Friday, March 24, 2017
I'd like to help save you some time banging your head and searching the internet by pointing out some of the issues I've run into when working with clients over the last year.
There are many articles and blogs about the technical aspects of loading data into Power BI so I won't cover that here in great detail. However, I would like to call out some basic data transformations and cleansing activities that can make a big difference to the experience of report users.
Once you have loaded a table check the columns:
1. Rename your data columns to use business terminology in the field names.
This isn't a database, this is a reporting data model and your business users need to be able to understand the names of the columns.
2. Add units to your column names.
Again, the objective here is to make the reports readable and easy to interpret. You don't want your uses to wonder if you were summing minutes or seconds in the reporting graphic.
3. Remove unnecessary columns:
Will the column be used for reporting? Really think about this, will the users of your reports NEED to see this column, slice or filter by it? If not, it doesn't belong in your reporting data model.
4. Remove bad data, or unnecessary data records:
Will the RECORDS in your table all be reported on? Again, every record might not have valid data. Check for this and remove records that are not going to provide good insight in your reporting.
5. Remove unused records, even from date tables!
Are the records part of the data set you need? Sometimes we load records that go all the way back years before our reporting range. Unless those records contribute to the value of information shown in the report, remove them. This is ESPECIALLY true of the Date or Calendar tables - think about those extra records. This is much more data than you need to be filtering through for your reports and interactive visualizations.
6. Use data types wisely:
Change data types to be accurate for your business definition of the column. Sometimes colums will come in as whole numbers to Power BI because the sample used to define the column "sees" only numbers in the first 1,000 rows for the preview. If this is a text based column, your data load will error when you load the rest of the data.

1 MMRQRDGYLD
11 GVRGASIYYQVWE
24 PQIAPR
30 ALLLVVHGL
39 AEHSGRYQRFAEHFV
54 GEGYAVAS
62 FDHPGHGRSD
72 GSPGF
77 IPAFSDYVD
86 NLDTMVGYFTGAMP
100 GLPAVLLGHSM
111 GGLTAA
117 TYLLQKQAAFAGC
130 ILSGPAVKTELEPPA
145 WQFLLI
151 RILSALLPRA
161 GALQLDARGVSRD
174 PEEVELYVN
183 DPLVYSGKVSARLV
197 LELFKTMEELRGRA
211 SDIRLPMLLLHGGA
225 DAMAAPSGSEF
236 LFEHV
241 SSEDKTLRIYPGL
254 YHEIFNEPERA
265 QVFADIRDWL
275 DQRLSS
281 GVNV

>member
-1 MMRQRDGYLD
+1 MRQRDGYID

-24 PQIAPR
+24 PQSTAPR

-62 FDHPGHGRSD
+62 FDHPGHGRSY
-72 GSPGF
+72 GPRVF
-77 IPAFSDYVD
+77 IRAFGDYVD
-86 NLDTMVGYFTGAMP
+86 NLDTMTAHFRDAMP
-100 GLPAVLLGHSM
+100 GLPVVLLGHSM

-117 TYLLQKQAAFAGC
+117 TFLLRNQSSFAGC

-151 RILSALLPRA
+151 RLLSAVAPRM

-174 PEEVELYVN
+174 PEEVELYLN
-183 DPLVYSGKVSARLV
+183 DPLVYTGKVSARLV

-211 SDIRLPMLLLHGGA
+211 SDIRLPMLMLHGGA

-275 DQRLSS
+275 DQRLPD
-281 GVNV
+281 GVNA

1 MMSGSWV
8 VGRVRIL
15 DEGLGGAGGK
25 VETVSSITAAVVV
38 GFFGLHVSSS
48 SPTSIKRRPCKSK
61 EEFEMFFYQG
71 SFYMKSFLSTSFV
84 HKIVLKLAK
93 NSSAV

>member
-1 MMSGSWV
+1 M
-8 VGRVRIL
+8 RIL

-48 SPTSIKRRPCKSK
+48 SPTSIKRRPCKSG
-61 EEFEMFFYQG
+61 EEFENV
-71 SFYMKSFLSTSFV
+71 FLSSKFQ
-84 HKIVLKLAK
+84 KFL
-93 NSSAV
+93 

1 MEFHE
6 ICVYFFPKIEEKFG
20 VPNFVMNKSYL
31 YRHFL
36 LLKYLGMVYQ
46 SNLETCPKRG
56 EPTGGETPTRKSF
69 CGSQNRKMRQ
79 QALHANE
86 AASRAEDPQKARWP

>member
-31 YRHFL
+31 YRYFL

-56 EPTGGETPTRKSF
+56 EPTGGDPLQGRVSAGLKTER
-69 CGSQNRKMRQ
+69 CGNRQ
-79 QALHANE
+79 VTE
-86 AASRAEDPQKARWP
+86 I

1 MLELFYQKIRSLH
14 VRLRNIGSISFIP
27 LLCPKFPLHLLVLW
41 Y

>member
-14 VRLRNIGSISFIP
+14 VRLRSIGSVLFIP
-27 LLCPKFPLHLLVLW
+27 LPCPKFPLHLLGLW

7. Use Trim if you think there might be leading or training spaces in your data.
Once you have loaded the data there is still preparation to complete. A common question often comes up right about now though, so let's talk about the
These are similar: that the engine will calculate them for you, and both can be aggregated in your reports and visualizations. The key difference is that calculations are values that are stored in each row of your table, and measures are not calculated until used in the report context.
1. Creating Calculations and Measures
Format your facts as part of your data model setup:
Often you will be told to use custom calculations instead of the default summarization on your columns.
1. You will then know, and be able to define in a data dictionary, exactly how the calculation was built.
2. However, if you do use default summarization, there will be a benefit when viewing reports: you will be able to use the "View records" command to see what records were included in the aggregate. This does not work for measures.